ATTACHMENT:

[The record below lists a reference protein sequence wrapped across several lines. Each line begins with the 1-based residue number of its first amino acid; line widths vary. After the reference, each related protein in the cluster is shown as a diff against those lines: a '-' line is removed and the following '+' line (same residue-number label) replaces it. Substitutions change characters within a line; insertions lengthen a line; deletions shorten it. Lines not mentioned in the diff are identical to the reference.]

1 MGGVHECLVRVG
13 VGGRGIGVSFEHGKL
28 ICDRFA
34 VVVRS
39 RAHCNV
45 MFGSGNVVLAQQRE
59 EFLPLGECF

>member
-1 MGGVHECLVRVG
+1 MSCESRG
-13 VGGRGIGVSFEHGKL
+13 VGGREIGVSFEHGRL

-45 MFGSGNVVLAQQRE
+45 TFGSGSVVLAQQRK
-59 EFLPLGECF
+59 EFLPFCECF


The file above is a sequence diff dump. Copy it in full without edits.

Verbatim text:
[The record below lists a reference protein sequence wrapped across several lines. Each line begins with the 1-based residue number of its first amino acid; line widths vary. After the reference, each related protein in the cluster is shown as a diff against those lines: a '-' line is removed and the following '+' line (same residue-number label) replaces it. Substitutions change characters within a line; insertions lengthen a line; deletions shorten it. Lines not mentioned in the diff are identical to the reference.]

1 MGGVHECLVRVG
13 VGGRGIGVSFEHGKL
28 ICDRFA
34 VVVRS
39 RAHCNV
45 MFGSGNVVLAQQRE
59 EFLPLGECF

>member
-1 MGGVHECLVRVG
+1 MSCESRG
-13 VGGRGIGVSFEHGKL
+13 VGGREIGVSFEHGRL

-45 MFGSGNVVLAQQRE
+45 TFGSGSVVLAQQRK
-59 EFLPLGECF
+59 EFLPFCECF